LIVE BLOG: City Council Meeting for May 23, 2017

A short meeting to follow the long weekend. You can click here for the amended agenda from City Hall, and you can click here to read Politico’s preview of tonight’s meeting. For the complete blow-by-blow of tonight’s council meeting, you can follow me on Twitter, or follow along below via Storify.

Guelph City Council Meeting – May 23, 2017

Live blog from the meeting starting at 6:30 pm

  1. Guthrie says that thoughts and prayers of council are with the victims of #ManchesterArena
  2. Cllr @PhilAlltWard3 introduces Holly Reid, a high school student who’s been job shadowing him the last couple of weeks.
  3. Cllr MacKinnon asks to pull Elementary School Speed Zone – Update for separate vote.
  4. CAO Performance Development Plan Process, 6 Mnth Committee of/Whole Recap & Operating Variance Report Surplus and Deficit Allocation pulled
  5. There are 4 delegates on 13 Stuart Street: Notice of Intention to Designate Pursuant to Part IV of the Ontario Heritage Act.
  6. Cllr Piper merely asks to separate the 3 recommendations under Committee of the Whole update.
  7. Rec #1: That Guelph City Council Committee of the Whole governance structure remain in place. Fails 5-6.
  8. “I hope you realize the amount of work that’s going to take place to make this happen,” says Guthrie.
  9. Allt, Gordon, Hofland, Piper, Salisbury, and Wettstein voted against the continuation of Committee-of-the-Whole
  10. Guthrie asks how this is going to be handled now.
  11. City clerk says that his staff will have to figure out a way to transition back to a standing model.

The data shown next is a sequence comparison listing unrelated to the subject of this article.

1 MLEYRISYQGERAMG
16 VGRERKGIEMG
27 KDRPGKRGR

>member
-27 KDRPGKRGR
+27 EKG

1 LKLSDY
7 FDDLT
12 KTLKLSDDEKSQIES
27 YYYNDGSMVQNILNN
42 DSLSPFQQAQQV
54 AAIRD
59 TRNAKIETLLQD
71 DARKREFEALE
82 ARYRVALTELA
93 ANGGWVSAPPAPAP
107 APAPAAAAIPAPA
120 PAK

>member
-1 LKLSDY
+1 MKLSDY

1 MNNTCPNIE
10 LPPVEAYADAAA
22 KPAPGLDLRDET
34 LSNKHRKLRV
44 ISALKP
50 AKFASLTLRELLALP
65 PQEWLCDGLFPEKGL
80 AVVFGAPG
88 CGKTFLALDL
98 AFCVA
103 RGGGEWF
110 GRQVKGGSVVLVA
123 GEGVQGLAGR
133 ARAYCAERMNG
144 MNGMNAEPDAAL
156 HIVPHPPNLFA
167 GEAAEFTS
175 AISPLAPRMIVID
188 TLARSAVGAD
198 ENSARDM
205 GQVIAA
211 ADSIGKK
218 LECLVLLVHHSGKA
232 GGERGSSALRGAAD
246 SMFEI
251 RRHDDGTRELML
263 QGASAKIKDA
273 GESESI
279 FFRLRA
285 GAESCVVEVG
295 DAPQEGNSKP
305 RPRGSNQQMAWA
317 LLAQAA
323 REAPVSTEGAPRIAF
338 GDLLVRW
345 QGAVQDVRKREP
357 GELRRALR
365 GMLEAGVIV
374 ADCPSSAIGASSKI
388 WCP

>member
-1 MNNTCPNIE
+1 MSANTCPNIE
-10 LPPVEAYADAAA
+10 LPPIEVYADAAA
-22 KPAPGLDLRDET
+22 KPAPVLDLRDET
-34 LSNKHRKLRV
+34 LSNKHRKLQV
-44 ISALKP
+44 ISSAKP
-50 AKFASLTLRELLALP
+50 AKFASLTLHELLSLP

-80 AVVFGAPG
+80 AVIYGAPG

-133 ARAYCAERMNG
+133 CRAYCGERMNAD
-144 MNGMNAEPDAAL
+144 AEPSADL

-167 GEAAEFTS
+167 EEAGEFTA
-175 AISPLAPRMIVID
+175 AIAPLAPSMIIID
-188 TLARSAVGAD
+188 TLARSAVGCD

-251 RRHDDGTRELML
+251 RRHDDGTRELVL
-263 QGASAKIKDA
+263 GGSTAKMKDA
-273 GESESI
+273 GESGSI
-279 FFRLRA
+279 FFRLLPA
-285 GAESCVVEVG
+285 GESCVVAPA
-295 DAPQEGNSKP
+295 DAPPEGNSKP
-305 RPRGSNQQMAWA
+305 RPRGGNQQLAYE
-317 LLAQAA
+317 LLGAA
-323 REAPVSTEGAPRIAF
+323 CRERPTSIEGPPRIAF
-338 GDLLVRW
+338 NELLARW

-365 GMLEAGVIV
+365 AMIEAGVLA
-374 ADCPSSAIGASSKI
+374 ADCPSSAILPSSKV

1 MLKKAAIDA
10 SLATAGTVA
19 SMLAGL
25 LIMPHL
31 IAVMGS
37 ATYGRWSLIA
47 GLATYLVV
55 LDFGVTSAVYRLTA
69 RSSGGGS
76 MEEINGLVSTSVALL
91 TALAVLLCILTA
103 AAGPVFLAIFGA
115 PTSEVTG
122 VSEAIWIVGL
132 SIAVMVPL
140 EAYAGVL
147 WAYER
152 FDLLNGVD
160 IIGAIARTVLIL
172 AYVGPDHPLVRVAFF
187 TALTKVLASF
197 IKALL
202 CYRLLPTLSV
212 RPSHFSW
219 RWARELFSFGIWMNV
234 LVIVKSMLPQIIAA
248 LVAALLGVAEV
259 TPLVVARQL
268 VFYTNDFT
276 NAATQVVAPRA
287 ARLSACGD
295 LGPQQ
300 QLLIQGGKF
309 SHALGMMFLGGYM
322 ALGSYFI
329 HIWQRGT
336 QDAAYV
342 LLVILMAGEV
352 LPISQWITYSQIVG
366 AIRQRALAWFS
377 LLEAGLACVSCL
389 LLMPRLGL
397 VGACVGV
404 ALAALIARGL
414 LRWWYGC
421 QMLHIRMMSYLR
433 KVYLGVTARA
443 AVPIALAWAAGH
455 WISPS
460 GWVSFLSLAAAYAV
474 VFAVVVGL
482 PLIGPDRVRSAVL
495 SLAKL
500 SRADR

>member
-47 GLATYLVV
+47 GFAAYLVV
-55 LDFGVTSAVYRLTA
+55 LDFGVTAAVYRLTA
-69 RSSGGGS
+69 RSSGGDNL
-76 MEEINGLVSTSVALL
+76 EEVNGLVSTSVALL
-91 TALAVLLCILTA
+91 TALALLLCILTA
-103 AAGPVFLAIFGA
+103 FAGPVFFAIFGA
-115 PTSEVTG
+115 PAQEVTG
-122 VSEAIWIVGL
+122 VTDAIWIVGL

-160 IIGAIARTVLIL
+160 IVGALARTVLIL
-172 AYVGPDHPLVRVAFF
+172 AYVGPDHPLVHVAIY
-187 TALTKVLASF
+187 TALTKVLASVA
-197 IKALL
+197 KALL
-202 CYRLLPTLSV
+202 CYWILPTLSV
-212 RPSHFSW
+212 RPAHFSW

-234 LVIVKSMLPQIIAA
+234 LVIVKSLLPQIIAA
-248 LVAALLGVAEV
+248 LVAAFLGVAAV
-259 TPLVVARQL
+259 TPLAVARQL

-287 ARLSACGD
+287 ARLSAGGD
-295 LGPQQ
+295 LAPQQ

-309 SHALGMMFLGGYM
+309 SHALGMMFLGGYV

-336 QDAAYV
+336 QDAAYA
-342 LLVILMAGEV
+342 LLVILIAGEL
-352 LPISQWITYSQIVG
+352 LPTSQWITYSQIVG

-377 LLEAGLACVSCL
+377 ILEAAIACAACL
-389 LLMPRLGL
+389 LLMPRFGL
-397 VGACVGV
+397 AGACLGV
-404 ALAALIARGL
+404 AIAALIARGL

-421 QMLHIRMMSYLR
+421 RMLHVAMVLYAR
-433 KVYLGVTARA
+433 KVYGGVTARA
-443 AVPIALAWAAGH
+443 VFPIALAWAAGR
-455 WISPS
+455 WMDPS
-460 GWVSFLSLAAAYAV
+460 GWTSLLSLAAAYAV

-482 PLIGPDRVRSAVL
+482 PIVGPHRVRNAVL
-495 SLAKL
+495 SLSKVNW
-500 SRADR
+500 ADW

12. “It took us sometime to make that transition, it will take us some time to go back,” says Stephen O’Brien.
  13. Cllr Bell says supporting Recommendation #3 will force council to revisit going back to standing committee anyway.
  14. Hofland says she would support that calendar year review. Guthrie says clerk will have to come back with ramifications.
  15. Gibson’s asks what happened, 5 councillors decided to change their mind between Committee and now.
  16. Gibson proposes a reconsideration vote. Guthrie offers to let the clerk go away and come back with options.
  17. Guthrie asks O’Brien if any member of council came to him with notice of this vote. O’Brien: No.
  18. Guthrie asks if the work plans of executive teams will be hindered.
  19. CAO Thomson says the work of the city has been based on the CotW structure. Will have to look into it.
  20. O’Brien adds that notice for upcoming meetings has already been given out, will need to look at what can be/can’t be changed.
  21. Piper says that when she asked for the separation of the vote she didn’t know the outcome. Always against CotW, wasn’t at May meet.
  22. Piper says she wants to save the clerk some work, and do motion of reconsideration instead. Notes 2 cllrs absent tonight.
  23. CAO and Clerk will now take 5 minutes to confer on the situation.